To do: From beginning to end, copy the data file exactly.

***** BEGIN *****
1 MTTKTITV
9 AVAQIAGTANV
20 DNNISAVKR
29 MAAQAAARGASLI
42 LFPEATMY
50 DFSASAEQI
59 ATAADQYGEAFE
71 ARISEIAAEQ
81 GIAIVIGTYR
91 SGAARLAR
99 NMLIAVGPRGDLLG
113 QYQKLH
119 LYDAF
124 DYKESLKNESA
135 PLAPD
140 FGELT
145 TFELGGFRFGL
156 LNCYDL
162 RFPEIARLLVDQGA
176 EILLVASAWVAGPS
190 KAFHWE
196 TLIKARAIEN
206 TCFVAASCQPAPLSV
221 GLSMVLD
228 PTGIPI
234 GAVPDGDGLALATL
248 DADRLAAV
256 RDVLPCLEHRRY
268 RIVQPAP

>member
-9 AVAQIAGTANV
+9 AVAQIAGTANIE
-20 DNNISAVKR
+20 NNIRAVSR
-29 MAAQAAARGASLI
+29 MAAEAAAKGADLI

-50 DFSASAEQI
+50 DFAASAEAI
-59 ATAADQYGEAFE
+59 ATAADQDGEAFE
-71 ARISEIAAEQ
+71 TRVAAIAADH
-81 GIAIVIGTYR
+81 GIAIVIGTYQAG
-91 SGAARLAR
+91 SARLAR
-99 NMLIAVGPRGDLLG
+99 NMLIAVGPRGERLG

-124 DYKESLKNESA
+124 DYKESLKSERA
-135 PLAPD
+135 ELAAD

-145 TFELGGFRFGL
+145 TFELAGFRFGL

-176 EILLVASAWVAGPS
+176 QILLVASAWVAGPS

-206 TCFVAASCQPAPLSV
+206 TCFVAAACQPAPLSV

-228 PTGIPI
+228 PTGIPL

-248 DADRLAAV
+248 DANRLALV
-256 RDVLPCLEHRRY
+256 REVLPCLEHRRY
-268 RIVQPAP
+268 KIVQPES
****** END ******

1 MTTKTITV
9 AVAQIAGTANV
20 DNNISAVKR
29 MAAQAAARGASLI
42 LFPEATMY
50 DFSASAEQI
59 ATAADQYGEAFE
71 ARISEIAAEQ
81 GIAIVIGTYR
91 SGAARLAR
99 NMLIAVGPRGDLLG
113 QYQKLH
119 LYDAF
124 DYKESLKNESA
135 PLAPD
140 FGELT
145 TFELGGFRFGL
156 LNCYDL
162 RFPEIARLLVDQGA
176 EILLVASAWVAGPS
190 KAFHWE
196 TLIKARAIEN
206 TCFVAASCQPAPLSV
221 GLSMVLD
228 PTGIPI
234 GAVPDGDGLALATL
248 DADRLAAV
256 RDVLPCLEHRRY
268 RIVQPAP

>member
-9 AVAQIAGTANV
+9 AVAQIAGTANIE
-20 DNNISAVKR
+20 NNIRAVSR
-29 MAAQAAARGASLI
+29 MAAEAAAKGADLI

-50 DFSASAEQI
+50 DFAASAEAI
-59 ATAADQYGEAFE
+59 ATAADQDGEAFE
-71 ARISEIAAEQ
+71 TRVAAIAADH
-81 GIAIVIGTYR
+81 GIAIVIGTYQAG
-91 SGAARLAR
+91 SARLAR
-99 NMLIAVGPRGDLLG
+99 NMLIAVGPRGERLG

-124 DYKESLKNESA
+124 DYKESLKSERA
-135 PLAPD
+135 ELAAD

-145 TFELGGFRFGL
+145 TFELAGFRFGL

-176 EILLVASAWVAGPS
+176 QILLVASAWVAGPS

-206 TCFVAASCQPAPLSV
+206 TCFVAAACQPAPLSV

-228 PTGIPI
+228 PTGIPL

-248 DADRLAAV
+248 DANRLALV
-256 RDVLPCLEHRRY
+256 REVLPCLEHRRY
-268 RIVQPAP
+268 KIVQPES